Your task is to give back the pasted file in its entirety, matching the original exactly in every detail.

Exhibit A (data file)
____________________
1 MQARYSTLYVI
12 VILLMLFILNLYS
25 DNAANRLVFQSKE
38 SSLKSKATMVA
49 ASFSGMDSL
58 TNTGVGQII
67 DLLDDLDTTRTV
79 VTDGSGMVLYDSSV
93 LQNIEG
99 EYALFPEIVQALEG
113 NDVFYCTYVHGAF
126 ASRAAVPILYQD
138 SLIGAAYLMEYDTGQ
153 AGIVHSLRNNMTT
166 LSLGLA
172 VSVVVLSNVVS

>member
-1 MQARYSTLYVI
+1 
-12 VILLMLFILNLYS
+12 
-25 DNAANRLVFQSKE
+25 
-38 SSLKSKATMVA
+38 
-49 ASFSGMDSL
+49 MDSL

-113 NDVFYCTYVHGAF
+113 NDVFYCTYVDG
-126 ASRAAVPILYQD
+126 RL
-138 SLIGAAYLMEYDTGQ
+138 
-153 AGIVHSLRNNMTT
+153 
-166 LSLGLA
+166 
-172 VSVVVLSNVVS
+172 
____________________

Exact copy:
1 MQARYSTLYVI
12 VILLMLFILNLYS
25 DNAANRLVFQSKE
38 SSLKSKATMVA
49 ASFSGMDSL
58 TNTGVGQII
67 DLLDDLDTTRTV
79 VTDGSGMVLYDSSV
93 LQNIEG
99 EYALFPEIVQALEG
113 NDVFYCTYVHGAF
126 ASRAAVPILYQD
138 SLIGAAYLMEYDTGQ
153 AGIVHSLRNNMTT
166 LSLGLA
172 VSVVVLSNVVS

>member
-1 MQARYSTLYVI
+1 
-12 VILLMLFILNLYS
+12 
-25 DNAANRLVFQSKE
+25 
-38 SSLKSKATMVA
+38 
-49 ASFSGMDSL
+49 MDSL

-113 NDVFYCTYVHGAF
+113 NDVFYCTYVDG
-126 ASRAAVPILYQD
+126 RL
-138 SLIGAAYLMEYDTGQ
+138 
-153 AGIVHSLRNNMTT
+153 
-166 LSLGLA
+166 
-172 VSVVVLSNVVS
+172 